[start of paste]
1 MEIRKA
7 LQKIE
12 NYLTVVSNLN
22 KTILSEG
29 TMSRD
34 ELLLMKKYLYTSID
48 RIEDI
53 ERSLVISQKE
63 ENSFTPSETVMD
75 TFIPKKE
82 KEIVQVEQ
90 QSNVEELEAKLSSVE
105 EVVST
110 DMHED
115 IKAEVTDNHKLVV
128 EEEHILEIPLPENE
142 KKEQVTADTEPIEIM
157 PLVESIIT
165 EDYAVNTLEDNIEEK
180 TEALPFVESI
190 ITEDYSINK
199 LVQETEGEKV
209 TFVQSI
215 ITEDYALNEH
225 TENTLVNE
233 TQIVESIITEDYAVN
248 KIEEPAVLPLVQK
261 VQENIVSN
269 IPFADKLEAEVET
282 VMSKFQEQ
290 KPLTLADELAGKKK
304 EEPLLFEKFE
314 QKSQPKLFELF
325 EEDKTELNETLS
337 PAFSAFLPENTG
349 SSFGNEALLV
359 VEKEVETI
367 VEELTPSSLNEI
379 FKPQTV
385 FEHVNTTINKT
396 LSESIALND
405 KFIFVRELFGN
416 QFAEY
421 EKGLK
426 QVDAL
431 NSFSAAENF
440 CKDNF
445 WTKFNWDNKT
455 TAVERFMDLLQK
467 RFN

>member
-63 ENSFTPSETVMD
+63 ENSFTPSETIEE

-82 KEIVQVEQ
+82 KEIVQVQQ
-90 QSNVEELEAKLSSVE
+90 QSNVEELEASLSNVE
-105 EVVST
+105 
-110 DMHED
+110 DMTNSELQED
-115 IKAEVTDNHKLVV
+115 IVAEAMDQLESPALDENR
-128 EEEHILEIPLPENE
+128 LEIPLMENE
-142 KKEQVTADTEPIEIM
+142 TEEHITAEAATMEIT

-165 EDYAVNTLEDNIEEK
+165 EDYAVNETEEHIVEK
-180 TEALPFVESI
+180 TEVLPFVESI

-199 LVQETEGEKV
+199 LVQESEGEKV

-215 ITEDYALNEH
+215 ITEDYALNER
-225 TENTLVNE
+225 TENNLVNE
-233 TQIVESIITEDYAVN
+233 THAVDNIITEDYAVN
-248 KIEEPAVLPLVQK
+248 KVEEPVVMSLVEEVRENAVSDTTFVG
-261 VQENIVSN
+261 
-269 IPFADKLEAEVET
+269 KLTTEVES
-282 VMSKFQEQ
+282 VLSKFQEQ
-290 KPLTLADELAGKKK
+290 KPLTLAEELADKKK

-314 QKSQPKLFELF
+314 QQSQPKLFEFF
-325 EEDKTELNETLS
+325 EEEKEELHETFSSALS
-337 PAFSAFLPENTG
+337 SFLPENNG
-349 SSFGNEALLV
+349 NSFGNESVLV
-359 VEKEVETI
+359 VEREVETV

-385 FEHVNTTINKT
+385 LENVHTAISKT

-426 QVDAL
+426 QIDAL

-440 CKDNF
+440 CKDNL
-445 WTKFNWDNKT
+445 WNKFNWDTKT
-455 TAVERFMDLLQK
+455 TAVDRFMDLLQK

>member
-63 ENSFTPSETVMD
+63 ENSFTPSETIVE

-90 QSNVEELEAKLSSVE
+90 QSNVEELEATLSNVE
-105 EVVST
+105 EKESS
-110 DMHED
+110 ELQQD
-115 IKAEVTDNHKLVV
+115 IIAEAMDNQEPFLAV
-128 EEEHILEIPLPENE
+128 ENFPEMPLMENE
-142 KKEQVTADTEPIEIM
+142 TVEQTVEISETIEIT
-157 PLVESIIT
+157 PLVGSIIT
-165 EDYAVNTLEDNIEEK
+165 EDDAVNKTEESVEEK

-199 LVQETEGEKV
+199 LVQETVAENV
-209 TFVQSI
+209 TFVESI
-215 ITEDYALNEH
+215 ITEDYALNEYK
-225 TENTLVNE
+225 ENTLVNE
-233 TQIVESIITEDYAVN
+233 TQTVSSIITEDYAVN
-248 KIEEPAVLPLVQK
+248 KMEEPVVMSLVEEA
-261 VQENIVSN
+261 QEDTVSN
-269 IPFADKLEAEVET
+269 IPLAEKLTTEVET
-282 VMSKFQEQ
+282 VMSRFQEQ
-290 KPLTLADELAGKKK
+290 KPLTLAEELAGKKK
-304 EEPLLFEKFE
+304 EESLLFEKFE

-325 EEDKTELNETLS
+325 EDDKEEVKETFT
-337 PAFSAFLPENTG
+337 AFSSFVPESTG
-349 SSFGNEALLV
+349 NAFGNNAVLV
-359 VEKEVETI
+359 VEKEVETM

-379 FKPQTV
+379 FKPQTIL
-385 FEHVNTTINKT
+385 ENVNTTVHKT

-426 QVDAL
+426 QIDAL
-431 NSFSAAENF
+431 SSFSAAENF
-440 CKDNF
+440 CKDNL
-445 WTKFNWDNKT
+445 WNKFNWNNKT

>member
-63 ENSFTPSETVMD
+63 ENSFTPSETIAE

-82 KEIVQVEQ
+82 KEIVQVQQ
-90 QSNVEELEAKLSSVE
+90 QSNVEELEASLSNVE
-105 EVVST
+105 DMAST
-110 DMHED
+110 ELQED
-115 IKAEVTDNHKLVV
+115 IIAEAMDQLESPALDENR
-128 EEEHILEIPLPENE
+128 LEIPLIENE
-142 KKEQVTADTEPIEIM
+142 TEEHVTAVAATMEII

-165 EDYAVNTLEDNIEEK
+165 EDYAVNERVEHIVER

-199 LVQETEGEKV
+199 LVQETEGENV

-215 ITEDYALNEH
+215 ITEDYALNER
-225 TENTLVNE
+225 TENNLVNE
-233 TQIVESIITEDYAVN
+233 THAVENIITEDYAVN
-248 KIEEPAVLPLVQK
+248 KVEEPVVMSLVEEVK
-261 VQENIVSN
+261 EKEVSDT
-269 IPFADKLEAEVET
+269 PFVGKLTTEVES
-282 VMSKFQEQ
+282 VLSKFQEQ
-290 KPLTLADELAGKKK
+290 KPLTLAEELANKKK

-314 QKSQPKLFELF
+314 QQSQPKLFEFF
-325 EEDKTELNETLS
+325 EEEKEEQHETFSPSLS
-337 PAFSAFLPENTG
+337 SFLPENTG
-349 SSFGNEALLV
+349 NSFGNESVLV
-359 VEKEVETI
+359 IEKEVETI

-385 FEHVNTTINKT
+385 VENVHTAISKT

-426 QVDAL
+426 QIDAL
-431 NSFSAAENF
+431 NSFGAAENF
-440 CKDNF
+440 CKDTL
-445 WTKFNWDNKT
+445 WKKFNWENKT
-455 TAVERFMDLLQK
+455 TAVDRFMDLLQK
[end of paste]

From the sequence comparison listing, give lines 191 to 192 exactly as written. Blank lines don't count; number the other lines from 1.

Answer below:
+199 LVQETEGENV

-215 ITEDYALNEH